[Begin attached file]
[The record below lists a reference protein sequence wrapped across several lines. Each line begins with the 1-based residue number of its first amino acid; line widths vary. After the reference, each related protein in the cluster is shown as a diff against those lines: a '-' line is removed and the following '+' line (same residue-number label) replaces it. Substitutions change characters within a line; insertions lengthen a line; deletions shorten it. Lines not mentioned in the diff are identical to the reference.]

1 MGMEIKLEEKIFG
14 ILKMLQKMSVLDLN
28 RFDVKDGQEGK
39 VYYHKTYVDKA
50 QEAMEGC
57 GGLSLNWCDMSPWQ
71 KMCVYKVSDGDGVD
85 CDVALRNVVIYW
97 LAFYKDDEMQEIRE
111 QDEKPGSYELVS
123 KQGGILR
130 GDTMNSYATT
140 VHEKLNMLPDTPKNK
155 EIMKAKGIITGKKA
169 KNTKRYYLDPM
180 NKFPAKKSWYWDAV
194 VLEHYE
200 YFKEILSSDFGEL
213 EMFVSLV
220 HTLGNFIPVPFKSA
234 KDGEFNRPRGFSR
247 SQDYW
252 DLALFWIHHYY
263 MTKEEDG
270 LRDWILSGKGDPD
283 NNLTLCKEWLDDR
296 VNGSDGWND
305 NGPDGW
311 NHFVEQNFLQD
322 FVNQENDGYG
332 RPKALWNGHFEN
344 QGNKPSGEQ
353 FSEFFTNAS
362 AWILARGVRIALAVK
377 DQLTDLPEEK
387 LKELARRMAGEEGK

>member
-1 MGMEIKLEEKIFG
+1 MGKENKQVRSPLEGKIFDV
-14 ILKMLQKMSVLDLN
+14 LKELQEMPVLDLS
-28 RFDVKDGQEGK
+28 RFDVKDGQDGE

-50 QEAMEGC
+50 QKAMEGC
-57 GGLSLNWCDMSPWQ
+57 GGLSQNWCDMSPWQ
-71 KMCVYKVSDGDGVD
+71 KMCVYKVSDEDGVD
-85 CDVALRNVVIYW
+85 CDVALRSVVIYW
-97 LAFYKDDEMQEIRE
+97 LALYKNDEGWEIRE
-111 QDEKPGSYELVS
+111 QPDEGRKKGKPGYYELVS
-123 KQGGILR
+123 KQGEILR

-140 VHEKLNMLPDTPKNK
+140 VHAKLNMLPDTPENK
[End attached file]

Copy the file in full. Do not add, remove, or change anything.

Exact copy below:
[The record below lists a reference protein sequence wrapped across several lines. Each line begins with the 1-based residue number of its first amino acid; line widths vary. After the reference, each related protein in the cluster is shown as a diff against those lines: a '-' line is removed and the following '+' line (same residue-number label) replaces it. Substitutions change characters within a line; insertions lengthen a line; deletions shorten it. Lines not mentioned in the diff are identical to the reference.]

1 MGMEIKLEEKIFG
14 ILKMLQKMSVLDLN
28 RFDVKDGQEGK
39 VYYHKTYVDKA
50 QEAMEGC
57 GGLSLNWCDMSPWQ
71 KMCVYKVSDGDGVD
85 CDVALRNVVIYW
97 LAFYKDDEMQEIRE
111 QDEKPGSYELVS
123 KQGGILR
130 GDTMNSYATT
140 VHEKLNMLPDTPKNK
155 EIMKAKGIITGKKA
169 KNTKRYYLDPM
180 NKFPAKKSWYWDAV
194 VLEHYE
200 YFKEILSSDFGEL
213 EMFVSLV
220 HTLGNFIPVPFKSA
234 KDGEFNRPRGFSR
247 SQDYW
252 DLALFWIHHYY
263 MTKEEDG
270 LRDWILSGKGDPD
283 NNLTLCKEWLDDR
296 VNGSDGWND
305 NGPDGW
311 NHFVEQNFLQD
322 FVNQENDGYG
332 RPKALWNGHFEN
344 QGNKPSGEQ
353 FSEFFTNAS
362 AWILARGVRIALAVK
377 DQLTDLPEEK
387 LKELARRMAGEEGK

>member
-1 MGMEIKLEEKIFG
+1 MGKENKQVRSPLEGKIFDV
-14 ILKMLQKMSVLDLN
+14 LKELQEMPVLDLS
-28 RFDVKDGQEGK
+28 RFDVKDGQDGE

-50 QEAMEGC
+50 QKAMEGC
-57 GGLSLNWCDMSPWQ
+57 GGLSQNWCDMSPWQ
-71 KMCVYKVSDGDGVD
+71 KMCVYKVSDEDGVD
-85 CDVALRNVVIYW
+85 CDVALRSVVIYW
-97 LAFYKDDEMQEIRE
+97 LALYKNDEGWEIRE
-111 QDEKPGSYELVS
+111 QPDEGRKKGKPGYYELVS
-123 KQGGILR
+123 KQGEILR

-140 VHEKLNMLPDTPKNK
+140 VHAKLNMLPDTPENK